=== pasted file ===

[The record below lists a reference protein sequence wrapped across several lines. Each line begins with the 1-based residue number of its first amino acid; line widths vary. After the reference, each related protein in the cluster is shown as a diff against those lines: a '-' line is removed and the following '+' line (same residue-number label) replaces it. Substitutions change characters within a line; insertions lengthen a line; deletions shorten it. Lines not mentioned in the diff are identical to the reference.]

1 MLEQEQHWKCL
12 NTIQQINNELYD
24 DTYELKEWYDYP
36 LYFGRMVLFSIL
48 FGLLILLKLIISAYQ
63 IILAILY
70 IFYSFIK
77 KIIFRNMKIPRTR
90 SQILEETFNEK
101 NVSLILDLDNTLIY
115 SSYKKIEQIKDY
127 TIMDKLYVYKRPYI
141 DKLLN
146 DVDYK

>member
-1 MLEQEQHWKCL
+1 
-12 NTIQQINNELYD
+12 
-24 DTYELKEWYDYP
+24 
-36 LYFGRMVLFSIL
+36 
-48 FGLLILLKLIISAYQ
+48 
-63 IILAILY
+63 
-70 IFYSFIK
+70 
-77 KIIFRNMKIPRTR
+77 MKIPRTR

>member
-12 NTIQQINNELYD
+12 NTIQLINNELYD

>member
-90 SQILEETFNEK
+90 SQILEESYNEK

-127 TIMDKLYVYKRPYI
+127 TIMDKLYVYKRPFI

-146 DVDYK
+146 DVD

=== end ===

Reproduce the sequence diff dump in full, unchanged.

[The record below lists a reference protein sequence wrapped across several lines. Each line begins with the 1-based residue number of its first amino acid; line widths vary. After the reference, each related protein in the cluster is shown as a diff against those lines: a '-' line is removed and the following '+' line (same residue-number label) replaces it. Substitutions change characters within a line; insertions lengthen a line; deletions shorten it. Lines not mentioned in the diff are identical to the reference.]

1 MLEQEQHWKCL
12 NTIQQINNELYD
24 DTYELKEWYDYP
36 LYFGRMVLFSIL
48 FGLLILLKLIISAYQ
63 IILAILY
70 IFYSFIK
77 KIIFRNMKIPRTR
90 SQILEETFNEK
101 NVSLILDLDNTLIY
115 SSYKKIEQIKDY
127 TIMDKLYVYKRPYI
141 DKLLN
146 DVDYK

>member
-1 MLEQEQHWKCL
+1 
-12 NTIQQINNELYD
+12 
-24 DTYELKEWYDYP
+24 
-36 LYFGRMVLFSIL
+36 
-48 FGLLILLKLIISAYQ
+48 
-63 IILAILY
+63 
-70 IFYSFIK
+70 
-77 KIIFRNMKIPRTR
+77 MKIPRTR

>member
-12 NTIQQINNELYD
+12 NTIQLINNELYD

>member
-90 SQILEETFNEK
+90 SQILEESYNEK

-127 TIMDKLYVYKRPYI
+127 TIMDKLYVYKRPFI

-146 DVDYK
+146 DVD